Time spent with Asian elephants has taught me about the power of kindness. Many days with this elephant named Tingsay gave me the opportunity to get to know her and she me. We spent a lot of time together in the villages and jungles to the north of Chiang Mai. She would come find me in the morning and she began to learn within just a few days which fruit trees were my favorite. She would detour to get me to a Burmese Grape tree long before I even spotted it.
After one long day of riding with friends in the mountains, we took our elephants for a bath in the river. It was a hot day and I was tired from a very long and rough ride. Her usual bent back leg was not enough for me to climb up onto her for the ride home. I fell off. She then bent her right front leg in the hopes I could climb her leg but I failed in that too. When she realized I was having trouble she placed her trunk between my legs and lifted me (well, sort of tossed me) up onto her forehead so that I landed with a thud on my stomach. It got me up there (she preferred me riding on her head rather than her neck) and off we went into the jungle.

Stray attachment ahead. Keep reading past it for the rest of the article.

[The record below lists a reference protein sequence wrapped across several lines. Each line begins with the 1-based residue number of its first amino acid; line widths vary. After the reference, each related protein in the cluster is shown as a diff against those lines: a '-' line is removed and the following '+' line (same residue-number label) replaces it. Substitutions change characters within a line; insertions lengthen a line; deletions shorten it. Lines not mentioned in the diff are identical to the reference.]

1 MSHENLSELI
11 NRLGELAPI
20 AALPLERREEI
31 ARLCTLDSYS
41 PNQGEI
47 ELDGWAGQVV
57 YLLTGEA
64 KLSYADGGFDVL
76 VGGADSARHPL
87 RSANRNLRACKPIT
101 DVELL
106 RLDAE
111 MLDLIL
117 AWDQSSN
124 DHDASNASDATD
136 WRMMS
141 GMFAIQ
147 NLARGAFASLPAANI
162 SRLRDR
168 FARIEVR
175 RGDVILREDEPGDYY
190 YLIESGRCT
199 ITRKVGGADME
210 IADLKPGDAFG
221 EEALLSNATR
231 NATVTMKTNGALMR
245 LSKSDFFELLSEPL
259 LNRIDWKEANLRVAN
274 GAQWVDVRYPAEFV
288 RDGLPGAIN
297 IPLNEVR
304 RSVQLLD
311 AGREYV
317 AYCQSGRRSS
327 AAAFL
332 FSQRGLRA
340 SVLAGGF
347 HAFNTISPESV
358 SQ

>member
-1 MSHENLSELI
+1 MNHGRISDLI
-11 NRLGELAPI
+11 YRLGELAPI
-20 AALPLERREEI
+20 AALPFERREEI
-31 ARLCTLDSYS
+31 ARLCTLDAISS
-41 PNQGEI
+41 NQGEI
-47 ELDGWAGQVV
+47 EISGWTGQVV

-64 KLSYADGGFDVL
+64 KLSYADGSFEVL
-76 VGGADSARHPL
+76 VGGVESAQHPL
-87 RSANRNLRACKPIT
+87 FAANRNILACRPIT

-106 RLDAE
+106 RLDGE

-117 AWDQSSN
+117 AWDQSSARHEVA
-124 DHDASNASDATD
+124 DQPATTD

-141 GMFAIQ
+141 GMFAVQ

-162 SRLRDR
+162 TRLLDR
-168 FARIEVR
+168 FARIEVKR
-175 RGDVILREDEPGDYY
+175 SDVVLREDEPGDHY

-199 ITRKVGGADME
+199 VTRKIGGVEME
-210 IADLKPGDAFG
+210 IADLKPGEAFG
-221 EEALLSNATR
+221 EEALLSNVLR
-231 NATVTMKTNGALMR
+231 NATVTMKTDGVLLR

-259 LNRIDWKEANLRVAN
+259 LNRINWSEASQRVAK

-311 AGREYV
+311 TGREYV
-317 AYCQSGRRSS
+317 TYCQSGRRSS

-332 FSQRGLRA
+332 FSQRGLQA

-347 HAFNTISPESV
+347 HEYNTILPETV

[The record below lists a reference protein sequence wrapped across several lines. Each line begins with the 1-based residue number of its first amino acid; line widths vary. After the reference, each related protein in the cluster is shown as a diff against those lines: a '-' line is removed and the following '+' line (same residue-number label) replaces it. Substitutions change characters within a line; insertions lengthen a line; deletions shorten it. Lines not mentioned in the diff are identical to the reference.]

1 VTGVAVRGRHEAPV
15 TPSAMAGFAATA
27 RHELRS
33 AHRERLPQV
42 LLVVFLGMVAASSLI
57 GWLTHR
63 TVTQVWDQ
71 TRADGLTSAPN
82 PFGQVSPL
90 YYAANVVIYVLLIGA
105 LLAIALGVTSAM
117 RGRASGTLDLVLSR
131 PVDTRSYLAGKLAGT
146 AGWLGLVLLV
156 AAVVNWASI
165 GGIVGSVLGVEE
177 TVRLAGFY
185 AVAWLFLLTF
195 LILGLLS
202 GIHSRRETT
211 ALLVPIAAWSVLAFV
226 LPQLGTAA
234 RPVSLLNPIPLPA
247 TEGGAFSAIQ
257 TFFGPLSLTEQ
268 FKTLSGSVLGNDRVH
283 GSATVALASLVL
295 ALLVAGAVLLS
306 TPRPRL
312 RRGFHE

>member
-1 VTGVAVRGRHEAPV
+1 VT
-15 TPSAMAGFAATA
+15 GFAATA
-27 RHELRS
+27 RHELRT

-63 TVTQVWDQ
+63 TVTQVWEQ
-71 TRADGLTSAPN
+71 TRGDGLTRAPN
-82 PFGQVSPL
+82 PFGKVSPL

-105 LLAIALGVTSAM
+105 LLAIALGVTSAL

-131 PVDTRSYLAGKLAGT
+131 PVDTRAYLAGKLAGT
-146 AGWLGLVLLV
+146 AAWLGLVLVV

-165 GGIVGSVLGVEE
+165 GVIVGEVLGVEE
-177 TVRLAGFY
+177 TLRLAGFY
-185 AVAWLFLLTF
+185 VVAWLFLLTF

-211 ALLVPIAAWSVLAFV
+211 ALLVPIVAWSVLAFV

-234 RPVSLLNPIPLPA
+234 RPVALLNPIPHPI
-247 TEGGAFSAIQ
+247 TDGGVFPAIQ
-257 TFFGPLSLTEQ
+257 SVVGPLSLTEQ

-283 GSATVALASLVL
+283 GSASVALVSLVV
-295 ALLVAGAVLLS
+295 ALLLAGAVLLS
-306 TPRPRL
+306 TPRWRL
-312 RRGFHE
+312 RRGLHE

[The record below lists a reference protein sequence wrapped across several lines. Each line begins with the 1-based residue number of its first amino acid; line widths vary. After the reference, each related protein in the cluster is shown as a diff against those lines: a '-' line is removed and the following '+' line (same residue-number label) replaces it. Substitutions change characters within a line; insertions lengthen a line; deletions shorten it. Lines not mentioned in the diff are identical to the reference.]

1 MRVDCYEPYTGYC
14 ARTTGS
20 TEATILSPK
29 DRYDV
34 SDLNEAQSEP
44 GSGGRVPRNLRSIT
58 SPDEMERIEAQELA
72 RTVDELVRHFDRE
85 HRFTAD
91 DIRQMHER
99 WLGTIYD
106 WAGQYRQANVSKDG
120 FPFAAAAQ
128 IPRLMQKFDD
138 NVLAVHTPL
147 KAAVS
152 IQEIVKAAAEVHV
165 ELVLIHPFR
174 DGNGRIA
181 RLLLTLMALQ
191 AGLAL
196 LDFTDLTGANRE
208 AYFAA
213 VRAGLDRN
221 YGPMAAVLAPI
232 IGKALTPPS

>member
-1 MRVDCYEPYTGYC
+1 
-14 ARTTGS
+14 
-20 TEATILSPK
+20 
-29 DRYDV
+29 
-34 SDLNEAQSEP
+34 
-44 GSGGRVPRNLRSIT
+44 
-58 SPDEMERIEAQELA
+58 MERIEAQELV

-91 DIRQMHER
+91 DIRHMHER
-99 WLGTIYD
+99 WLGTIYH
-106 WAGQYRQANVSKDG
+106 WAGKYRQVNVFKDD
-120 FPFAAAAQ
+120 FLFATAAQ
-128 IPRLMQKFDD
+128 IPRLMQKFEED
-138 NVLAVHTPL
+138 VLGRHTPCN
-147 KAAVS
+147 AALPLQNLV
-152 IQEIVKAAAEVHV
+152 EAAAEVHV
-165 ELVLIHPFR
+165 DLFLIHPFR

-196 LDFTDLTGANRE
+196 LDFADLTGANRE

She was kind to me in ways that Kai is kind to me. The natural order seems to have a sort of kindness built in to its fabric. The animal kingdom only seems to be violent when it is hungry or scared. I find that to be the case with humans as well. I aspire to be as kind as Tingsay and Kai.